Sydenham Hill Wood is located in SE26 – there are entry points on Crescent Wood Road and Sydenham Hill. Forest Hill and Sydenham Overground are the closest stations, while the buses that will get you here are the 363 and 356. It even has its own Twitter account: @SydenhamWoodLWT

London Wildlife Trust Sydenham Hill Wood page

If you’d like to see more photos of the folly you can visit the Londonphile’s Flickr set.

Phoenix Cinema Tour

Fancy a peek behind the scenes at one of Britain’s oldest cinemas? Well you’re in luck as the lovely Phoenix Cinema in East Finchley runs regular (and free!) tours of its fascinating High Road premises. The Phoenix was purpose-built as a cinema back in 1910 and is well worth a look – as well as visiting its deluxe deco auditorium these tours also give you access to areas visitors would never normally see and teach you much about its history and heritage.

It’s interesting to learn that the East Finchley Picturedrome, as it was then known, was originally more or less back-to-front compared to its current layout. The rake of the cinema followed the slope of the hill down towards the High Road, with the screen at the front of the building. Patrons would enter via doors on either side of the screen – and as people used to come and go during screenings back then this made for many interruptions. Originally the cinema was topped with exotic Moorish-style onion dome towers – a huge revamp in 1938 rung in many changes, not least of which was the sleek modernist frontage we still see today. It was at this point that the screen was moved to the back of the cinema and landfill used to create a rake that now went in the opposite direction, though the 1910 barrel vaulted ceiling was retained.

These renovations also saw the addition of the beautiful gold and bronze art deco plasterwork panels in the main auditorium. Designed by Mollo and Egan – who worked on similar decorations in a number of cinemas of the era, many now sadly demolished – the panels represent various aspects of art and industry. The rich golds, bronzes and reds of the auditorium create what is surely one of London’s most beautiful cinemas, and one which has been featured in a number of films itself (such as The End of the Affair and Interview with a Vampire).

The tour spends some time in the auditorium (before the screenings start for the day), pops past a boiler room behind the screen (where you will see a hand-drawn decoration from the earliest days of the cinema) before finishing in the projection room, one of the tour’s highlights. Not only will you get to see the projectionist’s view of the auditorium, but a projectionist is on hand to point out the many old features of the room, as well as explaining how films are screened today. While most cinemas are now exclusively digital, at the Phoenix the old 35mm projector still sits side by side with the digital one. Other nice touches include the vintage ‘no smoking’ signs which were mandatory back in the days of highly flammable nitrate film stock (and when people still contemplated smoking in the workplace).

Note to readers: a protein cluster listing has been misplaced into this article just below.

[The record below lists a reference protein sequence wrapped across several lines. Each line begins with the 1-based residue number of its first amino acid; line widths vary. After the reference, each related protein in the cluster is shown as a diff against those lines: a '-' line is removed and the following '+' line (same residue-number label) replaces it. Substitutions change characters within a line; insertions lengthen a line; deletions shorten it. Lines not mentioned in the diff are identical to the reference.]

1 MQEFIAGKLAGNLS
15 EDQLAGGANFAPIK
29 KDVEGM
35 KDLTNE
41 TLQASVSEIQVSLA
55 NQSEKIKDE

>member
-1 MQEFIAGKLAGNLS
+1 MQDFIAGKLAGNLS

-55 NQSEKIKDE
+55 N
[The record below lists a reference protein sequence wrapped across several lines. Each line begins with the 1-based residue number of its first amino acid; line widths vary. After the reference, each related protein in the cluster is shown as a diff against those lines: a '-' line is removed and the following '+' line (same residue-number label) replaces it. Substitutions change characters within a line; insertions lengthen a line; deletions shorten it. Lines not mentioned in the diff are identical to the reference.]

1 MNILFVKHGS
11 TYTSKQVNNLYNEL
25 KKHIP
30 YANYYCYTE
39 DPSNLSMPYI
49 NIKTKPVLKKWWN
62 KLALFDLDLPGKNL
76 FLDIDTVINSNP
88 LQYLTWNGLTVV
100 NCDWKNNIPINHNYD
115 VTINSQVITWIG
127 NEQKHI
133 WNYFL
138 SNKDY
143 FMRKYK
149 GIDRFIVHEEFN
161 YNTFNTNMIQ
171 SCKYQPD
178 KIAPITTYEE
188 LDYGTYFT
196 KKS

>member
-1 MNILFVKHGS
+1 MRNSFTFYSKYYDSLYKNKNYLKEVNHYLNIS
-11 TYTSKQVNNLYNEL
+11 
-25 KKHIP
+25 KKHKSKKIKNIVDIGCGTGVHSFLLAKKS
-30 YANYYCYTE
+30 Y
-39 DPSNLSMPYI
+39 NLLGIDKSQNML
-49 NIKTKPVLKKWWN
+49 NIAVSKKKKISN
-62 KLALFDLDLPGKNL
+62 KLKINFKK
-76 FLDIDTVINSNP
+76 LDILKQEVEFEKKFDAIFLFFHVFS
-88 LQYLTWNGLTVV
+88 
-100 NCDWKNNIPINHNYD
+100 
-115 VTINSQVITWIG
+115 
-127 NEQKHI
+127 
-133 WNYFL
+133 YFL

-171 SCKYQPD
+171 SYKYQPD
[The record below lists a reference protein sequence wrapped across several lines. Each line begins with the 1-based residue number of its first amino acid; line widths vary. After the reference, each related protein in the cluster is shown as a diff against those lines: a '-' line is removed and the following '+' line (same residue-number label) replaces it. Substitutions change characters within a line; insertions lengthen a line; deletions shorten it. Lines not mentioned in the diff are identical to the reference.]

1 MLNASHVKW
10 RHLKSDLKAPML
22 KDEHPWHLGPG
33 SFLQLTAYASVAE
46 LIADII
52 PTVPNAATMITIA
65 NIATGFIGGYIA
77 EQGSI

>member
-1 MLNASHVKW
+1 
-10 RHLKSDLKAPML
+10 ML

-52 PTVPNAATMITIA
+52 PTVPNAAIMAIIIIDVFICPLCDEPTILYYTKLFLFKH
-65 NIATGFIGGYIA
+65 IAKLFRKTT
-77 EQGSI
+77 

The tours run for approximately 45 minutes on Sunday mornings, generally once a month – the next dates are 22 April, 13 May and 10 June, usually starting at 10.30am, 11.15am, 12 noon and 12.45pm. They are free but must be booked in advance – contact the box office on 020 8444 6789 or email

Museum of Childhood

Mosaics created by female students from a South Kensington mosaics class.

If you’re interested in architecture then the months of March and April 2012 are a great time to visit the V&A Museum of Childhood in Bethnal Green, as it is holding architectural tours and a small exhibition to celebrate its 140th birthday. I visited this week and was particularly interested to learn more about the museum’s fascinating history and its many links to the Crystal Palace.

The main building at the Museum of Childhood actually started its life as a temporary home for the treasures that were being kept after the 1851 Great Exhibition, held in the Crystal Palace at Hyde Park. Its construction was modelled on that of the Crystal Palace and it is one of the oldest surviving examples of a pre-fabricated iron-frame building. It turned out that the structure was leaky, fluctuated highly in temperature and the roof had almost rusted away by the time it was dismantled – in other words, not the ideal museum storage facility! It was also not popular with locals, whose nicknames for it included the Iron Museum and the Brompton Boilers.

Modern mosaics on the Museum's new facade (2005-2006), in front of the original structure.